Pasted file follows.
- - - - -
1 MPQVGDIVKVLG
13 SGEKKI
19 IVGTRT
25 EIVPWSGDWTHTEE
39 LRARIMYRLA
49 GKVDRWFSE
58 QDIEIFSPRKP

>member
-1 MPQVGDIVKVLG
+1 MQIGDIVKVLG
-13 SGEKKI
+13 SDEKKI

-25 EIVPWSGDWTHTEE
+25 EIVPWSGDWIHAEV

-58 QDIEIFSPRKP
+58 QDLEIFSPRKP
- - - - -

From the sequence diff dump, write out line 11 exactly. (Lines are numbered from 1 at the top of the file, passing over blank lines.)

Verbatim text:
-13 SGEKKI